Second New Jersey property quarantined over EHV-1

April 16, 2011

A second horse farm in New Jersey has been quarantined by authorities investigating an outbreak of the neurologic form of equine herpes virus, type one (EHV-1).

The second property is also at Colts Neck. The outbreak has led to the death of one horse and sickened five others.

The disease was discovered by a private veterinarian treating a sick horse at Overbrook Farm. The filly was euthanised by the veterinarian on April 13 after she failed to respond to treatment. Her five barn mates are recovering from their illnesses.

The department's tracing activities at the farm to determine the extent of the outbreak led to today's quarantine of Tourelay Farm. No sick horses have been reported at the farm at this time.

Overbrook Farm was quarantined yesterday, meaning horse movements on and off the property have ceased and only essential farm personnel are allowed access to limit the spread of the virus.

Those personnel must use biosecurity measures, such as disinfectant foot baths, coveralls, disposable gloves, hand washing and disinfectant hand gels, and non-sharing of tack between horses.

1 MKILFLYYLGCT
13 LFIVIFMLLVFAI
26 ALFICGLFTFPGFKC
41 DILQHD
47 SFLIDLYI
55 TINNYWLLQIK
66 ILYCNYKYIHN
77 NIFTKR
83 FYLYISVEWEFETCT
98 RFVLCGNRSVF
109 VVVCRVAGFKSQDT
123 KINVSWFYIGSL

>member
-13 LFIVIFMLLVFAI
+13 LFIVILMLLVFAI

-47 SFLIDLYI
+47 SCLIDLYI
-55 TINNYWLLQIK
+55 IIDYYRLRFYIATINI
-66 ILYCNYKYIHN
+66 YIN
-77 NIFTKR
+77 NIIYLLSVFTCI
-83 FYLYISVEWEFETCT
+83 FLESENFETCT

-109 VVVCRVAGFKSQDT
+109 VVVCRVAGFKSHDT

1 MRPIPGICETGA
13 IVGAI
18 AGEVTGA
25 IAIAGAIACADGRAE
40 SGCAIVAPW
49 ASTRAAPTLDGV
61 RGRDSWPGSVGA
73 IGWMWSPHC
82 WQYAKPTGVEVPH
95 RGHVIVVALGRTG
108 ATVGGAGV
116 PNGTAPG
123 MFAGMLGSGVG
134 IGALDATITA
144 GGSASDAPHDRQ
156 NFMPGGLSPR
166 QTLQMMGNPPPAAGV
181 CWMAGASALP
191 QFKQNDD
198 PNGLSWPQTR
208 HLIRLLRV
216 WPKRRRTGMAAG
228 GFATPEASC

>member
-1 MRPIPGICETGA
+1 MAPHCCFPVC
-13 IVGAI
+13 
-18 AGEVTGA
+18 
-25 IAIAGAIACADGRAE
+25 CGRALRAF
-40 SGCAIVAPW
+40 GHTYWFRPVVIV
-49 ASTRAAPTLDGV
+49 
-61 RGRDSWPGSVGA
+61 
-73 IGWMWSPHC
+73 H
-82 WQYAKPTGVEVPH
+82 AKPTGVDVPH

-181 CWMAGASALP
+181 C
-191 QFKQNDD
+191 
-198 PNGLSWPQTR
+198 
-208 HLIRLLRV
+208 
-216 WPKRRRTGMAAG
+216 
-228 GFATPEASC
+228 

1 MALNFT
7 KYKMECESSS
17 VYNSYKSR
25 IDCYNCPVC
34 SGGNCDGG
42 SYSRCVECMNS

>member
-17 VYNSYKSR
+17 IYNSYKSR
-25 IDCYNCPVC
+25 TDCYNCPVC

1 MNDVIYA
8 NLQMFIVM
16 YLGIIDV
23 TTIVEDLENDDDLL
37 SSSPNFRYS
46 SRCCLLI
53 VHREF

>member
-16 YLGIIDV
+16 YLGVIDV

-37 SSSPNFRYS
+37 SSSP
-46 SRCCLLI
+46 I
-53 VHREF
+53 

The quarantine is expected to last 21 days, unless more horses become ill. All quarantines are based on risk assessment.

The department has been in contact with Colts Neck Township officials to keep them informed of the efforts to contain the virus and protect animals.

The EHV-1 virus spreads quickly from horse to horse and can cause a wide range of symptoms, from a complete lack of clinical signs to respiratory problems, especially in young horses, and spontaneous abortions in pregnant mares.

The neurologic form of EHV-1 can also cause an acute paralytic syndrome, which results in a high mortality.

The incubation period of EHV-1 is typically 2-10 days. The virus spreads readily through direct contact with infected materials.

The virus does not affect humans and other domestic animals, with the exception of llamas and alpacas.

Concerned owners should consult their veterinarian before taking any action as the clinical signs of infection with the neurological form of EHV-1 are common to many other diseases.

The neurologic form of EHV is a reportable disease in New Jersey.

Overbrook Farm is a thoroughbred breeding operation. It bred 1996 Kentucky Derby winner Grindstone, and the dam of Storm Cat, Terlingua. Tourelay Farm is a riding stable.